Every downturn in the market cycle sees businesses immediately rush towards customer retention and foregoing all efforts towards acquisition. As the cycle turns, customer acquisition come back into focus and retention takes a backseat.
While this may seem like sound business practice, such drastic shifts in focus could do businesses more harm than good. It can never be a choice between the two; but its more about striking the right balance. One goes up, the other comes down but is not reduced to 0. Its about paying optimum attention to each depending on the market cycle, industry, etc.
The Debate Rages On…
The debate around customer acquisition vs. customer retention is often one that brings out interesting perspectives.
Customer acquisition focuses on initiatives to attract new customers. On the other hand, customer retention comprises efforts to retain existing customers so they keep coming back for more.
Customer acquisition mainly relies on reaching out to prospects and warming up cold leads. Retention relies on understanding your current customers’ pain points and enhancing customer experience.
Given that any business would have limited resources, companies are often required to make the tough call on whether to focus on customer acquisition or retention. hese decisions are based on a variety of factors like type of industry, life cycle, etc.
While both acquisition and retention strive towards increasing revenue, they require different approaches. For example, acquisition may focus on strategies aligned with market development and diversification. In contrast, retention typically works in tandem with improving customer support and increasing customer lifetime value (CLV).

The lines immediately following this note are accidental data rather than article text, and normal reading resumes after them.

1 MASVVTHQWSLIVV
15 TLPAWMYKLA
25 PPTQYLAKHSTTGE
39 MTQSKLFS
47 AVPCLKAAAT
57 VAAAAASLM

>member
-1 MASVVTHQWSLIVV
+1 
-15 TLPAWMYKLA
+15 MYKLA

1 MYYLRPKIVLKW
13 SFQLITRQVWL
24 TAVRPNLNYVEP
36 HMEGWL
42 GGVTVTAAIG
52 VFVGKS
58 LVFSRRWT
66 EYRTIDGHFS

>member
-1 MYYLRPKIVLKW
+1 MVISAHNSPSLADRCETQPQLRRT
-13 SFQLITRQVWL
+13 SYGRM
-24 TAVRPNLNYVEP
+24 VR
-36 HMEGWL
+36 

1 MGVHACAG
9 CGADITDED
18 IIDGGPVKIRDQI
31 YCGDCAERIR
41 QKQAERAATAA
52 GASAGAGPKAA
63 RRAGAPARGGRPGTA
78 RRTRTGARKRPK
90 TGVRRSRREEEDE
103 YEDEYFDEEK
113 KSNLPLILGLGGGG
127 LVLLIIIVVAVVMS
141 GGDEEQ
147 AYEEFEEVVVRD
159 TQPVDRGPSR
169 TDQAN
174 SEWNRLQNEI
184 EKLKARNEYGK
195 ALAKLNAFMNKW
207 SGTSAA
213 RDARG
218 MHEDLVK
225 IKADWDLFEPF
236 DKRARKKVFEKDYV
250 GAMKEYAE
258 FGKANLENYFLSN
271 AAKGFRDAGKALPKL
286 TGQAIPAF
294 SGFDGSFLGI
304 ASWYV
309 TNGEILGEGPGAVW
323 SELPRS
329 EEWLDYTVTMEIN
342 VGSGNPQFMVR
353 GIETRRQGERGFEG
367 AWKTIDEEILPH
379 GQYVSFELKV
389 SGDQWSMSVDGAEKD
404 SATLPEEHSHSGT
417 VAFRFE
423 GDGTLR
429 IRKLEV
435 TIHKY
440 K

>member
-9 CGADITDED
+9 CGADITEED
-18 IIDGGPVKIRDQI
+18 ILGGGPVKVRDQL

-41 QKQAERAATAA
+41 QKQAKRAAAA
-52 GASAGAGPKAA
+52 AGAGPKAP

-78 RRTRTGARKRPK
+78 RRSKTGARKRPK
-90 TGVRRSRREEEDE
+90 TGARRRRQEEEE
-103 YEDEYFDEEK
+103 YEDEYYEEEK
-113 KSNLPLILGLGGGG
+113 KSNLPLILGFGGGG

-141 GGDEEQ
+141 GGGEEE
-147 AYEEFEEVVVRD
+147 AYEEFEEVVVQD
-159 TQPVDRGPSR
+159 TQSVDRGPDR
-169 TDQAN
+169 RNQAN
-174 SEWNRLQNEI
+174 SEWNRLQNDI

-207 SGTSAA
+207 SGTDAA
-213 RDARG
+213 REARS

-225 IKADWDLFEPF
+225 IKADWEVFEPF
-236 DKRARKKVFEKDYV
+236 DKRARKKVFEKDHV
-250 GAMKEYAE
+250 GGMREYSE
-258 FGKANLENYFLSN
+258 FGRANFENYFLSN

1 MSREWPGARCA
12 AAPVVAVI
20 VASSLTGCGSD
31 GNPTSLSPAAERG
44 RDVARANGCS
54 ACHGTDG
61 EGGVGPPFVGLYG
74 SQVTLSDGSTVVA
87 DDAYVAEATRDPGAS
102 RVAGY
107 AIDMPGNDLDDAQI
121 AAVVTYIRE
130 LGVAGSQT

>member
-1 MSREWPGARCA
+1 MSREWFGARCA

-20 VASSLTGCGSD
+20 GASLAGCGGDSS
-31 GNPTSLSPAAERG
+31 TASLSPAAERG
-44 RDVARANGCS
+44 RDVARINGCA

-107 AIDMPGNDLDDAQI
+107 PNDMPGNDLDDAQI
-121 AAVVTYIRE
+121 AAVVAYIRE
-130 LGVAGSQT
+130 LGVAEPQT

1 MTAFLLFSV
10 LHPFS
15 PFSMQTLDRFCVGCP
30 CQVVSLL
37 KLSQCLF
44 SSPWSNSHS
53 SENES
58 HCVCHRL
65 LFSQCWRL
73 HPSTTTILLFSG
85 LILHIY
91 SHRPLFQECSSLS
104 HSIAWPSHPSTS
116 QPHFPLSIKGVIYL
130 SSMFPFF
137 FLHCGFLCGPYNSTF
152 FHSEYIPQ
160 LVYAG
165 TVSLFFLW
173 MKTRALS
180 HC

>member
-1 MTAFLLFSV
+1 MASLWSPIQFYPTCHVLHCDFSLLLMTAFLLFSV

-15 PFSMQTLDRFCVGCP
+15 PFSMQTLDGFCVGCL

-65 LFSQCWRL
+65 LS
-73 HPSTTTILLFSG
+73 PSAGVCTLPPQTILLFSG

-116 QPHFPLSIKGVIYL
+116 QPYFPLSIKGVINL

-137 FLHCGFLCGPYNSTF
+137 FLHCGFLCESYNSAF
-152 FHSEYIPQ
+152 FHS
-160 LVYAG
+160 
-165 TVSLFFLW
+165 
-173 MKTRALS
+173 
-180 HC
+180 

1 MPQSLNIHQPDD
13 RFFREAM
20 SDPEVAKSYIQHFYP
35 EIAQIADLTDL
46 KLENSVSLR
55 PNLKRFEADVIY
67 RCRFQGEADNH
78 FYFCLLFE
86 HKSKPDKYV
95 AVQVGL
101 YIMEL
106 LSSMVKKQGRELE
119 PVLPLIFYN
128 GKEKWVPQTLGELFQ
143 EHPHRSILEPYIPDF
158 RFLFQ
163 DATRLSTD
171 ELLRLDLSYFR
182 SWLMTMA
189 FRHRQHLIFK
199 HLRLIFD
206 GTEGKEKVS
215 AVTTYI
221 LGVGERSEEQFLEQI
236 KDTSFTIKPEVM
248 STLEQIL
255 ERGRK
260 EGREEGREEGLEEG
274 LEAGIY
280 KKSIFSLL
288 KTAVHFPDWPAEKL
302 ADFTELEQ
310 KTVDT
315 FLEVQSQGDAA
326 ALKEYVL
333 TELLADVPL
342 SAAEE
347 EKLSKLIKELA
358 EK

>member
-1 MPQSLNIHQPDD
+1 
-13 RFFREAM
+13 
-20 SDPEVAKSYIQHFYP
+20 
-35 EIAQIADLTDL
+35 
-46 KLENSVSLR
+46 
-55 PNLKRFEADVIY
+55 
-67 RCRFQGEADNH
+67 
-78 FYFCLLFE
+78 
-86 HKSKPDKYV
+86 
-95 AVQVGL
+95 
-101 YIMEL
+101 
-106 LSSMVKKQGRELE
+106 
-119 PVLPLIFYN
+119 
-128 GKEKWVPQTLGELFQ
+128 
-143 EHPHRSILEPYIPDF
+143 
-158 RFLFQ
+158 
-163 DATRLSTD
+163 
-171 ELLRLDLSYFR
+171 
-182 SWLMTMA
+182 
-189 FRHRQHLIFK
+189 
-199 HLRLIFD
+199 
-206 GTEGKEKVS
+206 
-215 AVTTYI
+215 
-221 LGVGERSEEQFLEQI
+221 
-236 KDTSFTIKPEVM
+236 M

Cost Comparison between Customer Acquisition and Retention
Cost involved is one of the prime factors that any business considers before making a choice between customer acquisition and retention. What a business would have to pay for customer acquisition vs. customer retentioncan vary wildly from business to business and industry to industry,. But hey, we can rely on our good old friend “data” to make better decisions.
Sarvana Kumar, CEO of Kovai.co, says that it can cost between five to seven times more to acquire a new customer than to retain an existing customer, depending on your industry. Further, Shaily Verma, Head of Data at Damac, notes that the probability of selling to a new prospect is 2% to 10%. In contrast, the probability of selling to an existing customer is 60% to 70%!
It’s clear that the cost of acquisition is significantly more than the cost of retention.
There are two main reasons for this.
First, people buy from brands that they trust, and building trust in today’s world is expensive.
Second, marketing channels ideal for customer retention (for example, email marketing) are usually cheaper than marketing channels and activities apt for acquisition (for example, lead generation, paid or targeted ads, etc.).
When deciding how much to spend on acquisition and retention of customers, brands need to consider the CLV (customer lifetime value), that is, how much revenue a customer brings in once they are associated with the brand .
But obviously, cost is not the only decisive factor. And of course, companies would need to acquire customers before they can retain them, right?
Still doesn’t settle the debate? Let’s get to the point.
Acquisition or Retention?
Jokes apart, here’s what the experts have to say.
“I think no business should have to decide between retention and acquisition because both of them are important.”, says Ankit Bansal, Head of Digital Marketing Strategy at 6th Street, leading online shopping site in GCC. He adds that it’s not an “or” situation, but an “and” situation. Companies need to focus on both, but the proportion of that focus will vary. In some circumstances, brands may want to focus more on acquisition, while in others, they may want to give retention a bigger push.